To be able to link those text fields, we know what we have to do, right? Set the class of the view controller to CarViewController and Ctrl+drag them from the storyboard to our class using the Assistant Editor in Xcode. The result should look like this:

We also need a variable that will hold the CarViewModel and a dispose bag for RxSwift:

import RxSwift // Don't forget this
 
// class CarViewController: UIViewController {
// ...
 
  var carViewModel: CarViewModel?
  let disposeBag = DisposeBag()
 
// ...
// }

Now let’s switch to the viewDidLoad function and write the code that will display and update data. If you’ve done this in the past without Functional reactive programming and MVVM, you’ll know that we’d need a text field delegate, then check which field the user is editing, map the fields to the Car properties or have some sort of switch or if statements that will update the proper field.

But not with RxSwift and MVVM!

Let’s start (note that we’re in the viewDidLoad function)

override func viewDidLoad() {
  super.viewDidLoad()
  
  // We're using guard to make sure we've got a carViewModel assigned
  guardlet carViewModel = carViewModel else {
    return
  }  
 
  // Assigning carViewModel's properties to our three text fields
  carViewModel.makeText.bindTo(makeField.rx_text).addDisposableTo(disposeBag)
  carViewModel.modelText.bindTo(modelField.rx_text).addDisposableTo(disposeBag)
  carViewModel.kilowattText.bindTo(kilowattField.rx_text).addDisposableTo(disposeBag)
 
  // Binding whatever the input is in our three text fields to our carViewModel's properties
  makeField.rx_text.bindTo(carViewModel.makeText).addDisposableTo(disposeBag)
  modelField.rx_text.bindTo(carViewModel.modelText).addDisposableTo(disposeBag)
  kilowattField.rx_text.filter({ (string) -> Bool in
  // Validate we are only passing integer or empty strings (which result in 0 HP)
  return Int(string) != nil || string.isEmpty
  }).bindTo(carViewModel.kilowattText).addDisposableTo(disposeBag)
 
  // Assigning the titleText to our View Controller title
  carViewModel.titleText.subscribeNext { (title) in
    self.navigationItem.title = title
  }.addDisposableTo(disposeBag)
}

This might look complicated, but the comments should guide you through. There practically isn’t anything new that we haven’t seen in the CarViewModel ’s initializer. Now compare these short 15 lines of code (including comments) to whatever we were used to writing with the UITextFieldDelegates , checking which text field updates which car property, etc … It’s a bliss!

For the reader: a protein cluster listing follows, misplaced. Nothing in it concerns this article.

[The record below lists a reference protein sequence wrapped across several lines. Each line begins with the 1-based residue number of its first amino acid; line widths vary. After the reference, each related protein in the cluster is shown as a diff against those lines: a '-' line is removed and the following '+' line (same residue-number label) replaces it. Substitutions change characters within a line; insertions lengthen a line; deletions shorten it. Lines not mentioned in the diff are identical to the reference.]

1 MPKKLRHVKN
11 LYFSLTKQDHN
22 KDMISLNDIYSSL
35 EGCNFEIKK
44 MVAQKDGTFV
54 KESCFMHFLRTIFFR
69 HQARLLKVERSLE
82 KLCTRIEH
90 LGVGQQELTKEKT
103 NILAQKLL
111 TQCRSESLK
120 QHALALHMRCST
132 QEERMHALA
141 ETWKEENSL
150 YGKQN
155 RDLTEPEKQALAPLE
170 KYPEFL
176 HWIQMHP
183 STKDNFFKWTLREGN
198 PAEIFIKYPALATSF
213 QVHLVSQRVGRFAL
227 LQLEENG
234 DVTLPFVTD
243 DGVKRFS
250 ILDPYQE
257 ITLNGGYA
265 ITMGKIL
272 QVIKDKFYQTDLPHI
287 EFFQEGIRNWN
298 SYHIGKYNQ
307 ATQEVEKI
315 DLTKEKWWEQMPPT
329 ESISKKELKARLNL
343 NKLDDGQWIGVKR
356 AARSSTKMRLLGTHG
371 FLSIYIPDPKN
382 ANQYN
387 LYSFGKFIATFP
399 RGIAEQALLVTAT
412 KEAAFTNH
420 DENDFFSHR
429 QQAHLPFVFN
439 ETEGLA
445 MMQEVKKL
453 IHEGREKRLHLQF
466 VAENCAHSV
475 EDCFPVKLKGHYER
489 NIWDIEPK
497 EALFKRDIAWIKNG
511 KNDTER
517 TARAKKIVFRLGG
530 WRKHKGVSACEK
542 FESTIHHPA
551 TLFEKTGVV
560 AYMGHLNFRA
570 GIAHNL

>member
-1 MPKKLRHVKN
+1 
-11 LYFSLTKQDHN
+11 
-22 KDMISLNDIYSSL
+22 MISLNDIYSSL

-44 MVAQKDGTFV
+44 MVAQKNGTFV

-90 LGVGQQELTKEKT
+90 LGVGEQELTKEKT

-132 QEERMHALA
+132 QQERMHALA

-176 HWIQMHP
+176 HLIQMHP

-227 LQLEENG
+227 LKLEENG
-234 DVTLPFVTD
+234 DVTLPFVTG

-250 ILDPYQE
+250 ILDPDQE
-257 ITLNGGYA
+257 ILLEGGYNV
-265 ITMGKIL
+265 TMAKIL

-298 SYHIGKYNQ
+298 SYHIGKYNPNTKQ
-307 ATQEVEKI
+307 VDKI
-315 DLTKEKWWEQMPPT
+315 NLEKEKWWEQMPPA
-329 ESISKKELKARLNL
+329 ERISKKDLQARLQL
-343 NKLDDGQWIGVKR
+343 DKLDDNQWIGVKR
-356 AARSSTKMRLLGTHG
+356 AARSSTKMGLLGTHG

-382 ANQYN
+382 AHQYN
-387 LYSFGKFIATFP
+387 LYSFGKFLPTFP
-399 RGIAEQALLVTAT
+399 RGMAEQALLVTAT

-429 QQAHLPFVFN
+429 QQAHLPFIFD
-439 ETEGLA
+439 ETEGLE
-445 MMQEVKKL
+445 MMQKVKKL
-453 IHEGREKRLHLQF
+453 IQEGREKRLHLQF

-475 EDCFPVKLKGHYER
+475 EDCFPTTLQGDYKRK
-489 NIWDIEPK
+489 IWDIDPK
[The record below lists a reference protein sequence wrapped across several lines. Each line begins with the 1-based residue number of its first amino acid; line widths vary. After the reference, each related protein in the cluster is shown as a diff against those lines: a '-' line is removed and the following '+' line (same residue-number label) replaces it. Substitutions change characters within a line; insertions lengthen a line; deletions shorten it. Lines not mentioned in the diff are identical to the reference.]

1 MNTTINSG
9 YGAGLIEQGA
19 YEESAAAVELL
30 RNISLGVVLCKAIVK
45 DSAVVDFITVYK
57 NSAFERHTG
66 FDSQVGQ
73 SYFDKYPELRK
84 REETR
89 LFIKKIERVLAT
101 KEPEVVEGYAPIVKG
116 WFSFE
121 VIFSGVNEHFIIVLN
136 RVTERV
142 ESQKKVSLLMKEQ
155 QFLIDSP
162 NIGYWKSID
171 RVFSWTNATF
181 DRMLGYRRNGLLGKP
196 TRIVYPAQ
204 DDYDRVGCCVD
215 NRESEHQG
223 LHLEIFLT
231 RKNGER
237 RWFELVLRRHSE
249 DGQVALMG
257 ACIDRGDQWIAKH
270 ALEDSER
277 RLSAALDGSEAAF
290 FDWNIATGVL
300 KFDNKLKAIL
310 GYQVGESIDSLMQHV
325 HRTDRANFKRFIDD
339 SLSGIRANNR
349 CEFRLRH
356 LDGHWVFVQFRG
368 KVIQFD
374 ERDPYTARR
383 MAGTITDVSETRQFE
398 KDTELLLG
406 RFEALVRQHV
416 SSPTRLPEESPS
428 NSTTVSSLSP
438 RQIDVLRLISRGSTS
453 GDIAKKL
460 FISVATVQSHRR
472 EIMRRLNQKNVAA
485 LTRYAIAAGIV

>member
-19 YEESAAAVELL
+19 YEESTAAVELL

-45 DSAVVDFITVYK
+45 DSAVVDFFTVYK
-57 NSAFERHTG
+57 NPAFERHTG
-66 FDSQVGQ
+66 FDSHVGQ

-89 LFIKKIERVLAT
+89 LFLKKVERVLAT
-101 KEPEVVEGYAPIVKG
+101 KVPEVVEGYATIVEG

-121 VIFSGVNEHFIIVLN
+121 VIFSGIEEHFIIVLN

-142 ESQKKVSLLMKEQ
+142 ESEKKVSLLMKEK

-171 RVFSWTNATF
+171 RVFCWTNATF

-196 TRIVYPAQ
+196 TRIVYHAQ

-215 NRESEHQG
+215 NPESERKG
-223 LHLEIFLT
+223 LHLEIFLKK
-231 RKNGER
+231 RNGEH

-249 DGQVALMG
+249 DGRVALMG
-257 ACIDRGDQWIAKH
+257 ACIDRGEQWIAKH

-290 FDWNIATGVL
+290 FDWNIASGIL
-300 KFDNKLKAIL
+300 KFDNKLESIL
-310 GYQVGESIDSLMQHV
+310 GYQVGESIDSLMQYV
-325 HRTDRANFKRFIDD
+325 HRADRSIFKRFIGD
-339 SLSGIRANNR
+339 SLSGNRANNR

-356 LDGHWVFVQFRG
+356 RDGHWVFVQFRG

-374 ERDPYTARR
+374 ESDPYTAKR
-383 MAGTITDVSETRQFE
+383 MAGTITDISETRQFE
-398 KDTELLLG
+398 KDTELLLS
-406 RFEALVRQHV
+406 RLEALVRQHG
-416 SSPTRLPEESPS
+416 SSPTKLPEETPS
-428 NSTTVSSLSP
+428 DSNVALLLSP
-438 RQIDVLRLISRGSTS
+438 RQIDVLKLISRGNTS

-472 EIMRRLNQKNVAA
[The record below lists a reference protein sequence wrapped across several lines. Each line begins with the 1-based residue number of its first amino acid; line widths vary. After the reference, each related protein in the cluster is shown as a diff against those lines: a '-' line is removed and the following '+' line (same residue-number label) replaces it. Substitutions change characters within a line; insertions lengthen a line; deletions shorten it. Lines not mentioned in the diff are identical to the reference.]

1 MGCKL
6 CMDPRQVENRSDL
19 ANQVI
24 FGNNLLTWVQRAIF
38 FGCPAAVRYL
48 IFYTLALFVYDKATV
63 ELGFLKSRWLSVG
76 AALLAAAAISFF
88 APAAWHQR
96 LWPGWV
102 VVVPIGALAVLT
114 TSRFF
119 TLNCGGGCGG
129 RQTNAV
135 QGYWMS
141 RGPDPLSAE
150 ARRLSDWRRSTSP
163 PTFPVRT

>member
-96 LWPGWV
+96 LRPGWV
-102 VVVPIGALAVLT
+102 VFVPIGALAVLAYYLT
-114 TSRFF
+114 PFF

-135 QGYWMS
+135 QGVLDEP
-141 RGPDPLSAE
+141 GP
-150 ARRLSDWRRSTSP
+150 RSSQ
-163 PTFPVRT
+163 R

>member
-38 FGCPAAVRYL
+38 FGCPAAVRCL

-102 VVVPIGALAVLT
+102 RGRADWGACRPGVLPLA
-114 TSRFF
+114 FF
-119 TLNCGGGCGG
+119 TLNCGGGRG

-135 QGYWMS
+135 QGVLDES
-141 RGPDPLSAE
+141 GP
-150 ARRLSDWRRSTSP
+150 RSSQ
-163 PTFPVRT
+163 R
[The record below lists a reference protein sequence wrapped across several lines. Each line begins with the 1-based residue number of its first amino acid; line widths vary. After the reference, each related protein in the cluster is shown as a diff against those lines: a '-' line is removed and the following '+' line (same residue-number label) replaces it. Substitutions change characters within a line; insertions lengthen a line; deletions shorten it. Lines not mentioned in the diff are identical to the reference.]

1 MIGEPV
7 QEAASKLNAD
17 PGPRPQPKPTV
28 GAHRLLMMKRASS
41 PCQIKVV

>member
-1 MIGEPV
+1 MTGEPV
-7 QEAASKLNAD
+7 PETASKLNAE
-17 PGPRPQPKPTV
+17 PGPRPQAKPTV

Ok, so to test if we’ve wired the fields up properly, we have to actually perform our showCar segue and assign the carViewModel . We’ll use RxSwift for this as well and keep our ReactiveTableViewController nice and clean. Let’s open the file and navigate to the end of viewDidLoad and add this:

// class ReactiveTableViewController: UIViewController {
// ...
//   override func viewDidLoad() {
//   ...
 
      tableView.rx_itemSelected.subscribeNext { (indexPath) in
        self.performSegueWithIdentifier("showCar", sender: indexPath)
        self.tableView.deselectRowAtIndexPath(indexPath, animated: true)
      }.addDisposableTo(disposeBag)
 
//   ...
//   }
// ...
// }

What does this do? If we look at the function name, it’s pretty self-explanatory. Whenever an item is selected ( rxItemSelected ), our subscribeNext will get fired, and we’ll perform the showCar segue and deselect the row (we shouldn’t forget this!).

If we try to run the project at this point, the new CarViewController should be presented, but the text fields won’t hold any data because the guard is returning out of the viewDidLoad function. We’re still not passing the selected carViewModel to our new VC. Here’s how to do that:

// class ReactiveTableViewController: UIViewController {
// ...
 
  override func prepareForSegue(segue: UIStoryboardSegue, sender: AnyObject?) {
    guardlet indexPath = senderas? NSIndexPath, carVC = segue.destinationViewController as? CarViewController else {
      return
    }
    carVC.carViewModel = cars.value[indexPath.row]
  }
 
// ...
// }

A guard to make sure we have the correct destination view controller and that the sender object is an indexPath. It could also be the carViewModel itself – both approaches are fine.

Next, we set the carViewModel on our destination VC and run the project.

Considering how few lines of code we’ve written, the result is stunning. It’s not perfect – we’d still have to put some checks in place, so the user does not input crazy values in kilowatt field and such – but it’s still a great demonstration of the power that MVVM combined with a binding mechanism has.

The final result:

As always, you can see the full project on GitHub or download the latest zipped version directly. If you liked this post or have any suggestions, make sure you leave a comment below and subscribe to my newsletter!

Thanks for reading!